From Desert of Ro to the Ethernere, EverQuest II keeps expanding.
Sequels are hard: everyone brings expectations to a sequel to a best-loved game. Even more ambitious is a sequel that was designed from the start to forge its own ground. Set 500 years in the future from the original EverQuest, EverQuest II has managed to embrace the lore, creatures and nostalgia of Norrath-that-was while moving down its own path and maintaining a separate identity from its predecessor.
Desert of Flames
In Desert of Flames we rediscovered the Desert of Ro. At this time good and evil factions were still held separate, and the Sinking Sands became the meeting place for people crossing faction lines for business or pleasure. The contested city of Maj'Dul gave faction meaning and djinn, orcs, and undead vied for our attention while we herded beetles. The level cap was raised to 60.
Kingdom of Sky
In Kingdom of Sky we took to the air, literally, as we ventured into the Overrealm. Here we rediscovered the Awakened, dragonkin with a fierce history. The Aviak race has been here all along, and we discover the hat-bearing Hooluk. The Gnomes have crashed a ship here (should we be surprised?). Transportation via Spires is introduced, and the level cap is raised to 70.
Echoes of Faydwer
We rediscovered a huge part of Norrathian history when Echoes of Faydwer brought us back to the continent of Faydark. EQ fans rejoiced at the rediscovery of Butcherblock, the dungeon formerly known as Ak'Anon, and the Estate of Unrest. The Gods returned to Norrath and we could both worship them to our benefit or kill their avatars. From unicorns to werewolves, clockworks to vampires, Echoes reminded us of our legacy. We also got new yet familiar starting cities: Neriak and Kelethin.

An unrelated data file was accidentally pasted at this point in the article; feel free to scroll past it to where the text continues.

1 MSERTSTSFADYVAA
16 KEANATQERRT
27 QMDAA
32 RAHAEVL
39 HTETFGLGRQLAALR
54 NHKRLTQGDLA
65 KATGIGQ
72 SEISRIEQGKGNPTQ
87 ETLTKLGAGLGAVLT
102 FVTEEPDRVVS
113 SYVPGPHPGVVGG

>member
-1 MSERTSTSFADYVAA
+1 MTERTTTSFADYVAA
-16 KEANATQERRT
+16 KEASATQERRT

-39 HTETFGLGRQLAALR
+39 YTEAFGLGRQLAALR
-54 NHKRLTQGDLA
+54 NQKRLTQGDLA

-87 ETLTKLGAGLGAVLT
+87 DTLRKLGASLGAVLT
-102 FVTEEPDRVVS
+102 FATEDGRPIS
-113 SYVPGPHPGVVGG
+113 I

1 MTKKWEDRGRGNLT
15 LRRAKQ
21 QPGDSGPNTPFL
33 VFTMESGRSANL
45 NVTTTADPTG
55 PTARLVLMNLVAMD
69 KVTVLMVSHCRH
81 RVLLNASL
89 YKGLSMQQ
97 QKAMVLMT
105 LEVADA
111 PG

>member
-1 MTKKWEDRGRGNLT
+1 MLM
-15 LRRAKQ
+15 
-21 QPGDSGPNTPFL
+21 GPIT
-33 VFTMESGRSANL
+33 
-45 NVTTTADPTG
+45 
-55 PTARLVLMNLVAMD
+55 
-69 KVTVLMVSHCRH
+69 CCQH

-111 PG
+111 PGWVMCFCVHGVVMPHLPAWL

Rise of Kunark
Another expansion full of EverQuest lore, Kunark raised our level caps to 80. Besides a new playable race (the Sarnak) with their own starting city, we started seeing the introduction of new features that took advantage of improvements in technology. These features included larger zones with “smooth zoning” between areas and dynamic combat music. Complicated Epic Weapons quests for all 24 classes were introduced along with new deities and mounts.
The Shadow Odyssey
While the Shadow Odyssey only gave us one overland zone, new mechanics were introduced which allowed for scaling dungeon zones. Dungeon rewards here fully embraced the idea of token loot, eliminating a lot of complaining about mis-matched loot. Adventurers and tradeskillers could now both do missions which would get them tokens for desirable rewards. A whole bucket of Heritage Quests were added for additional fun.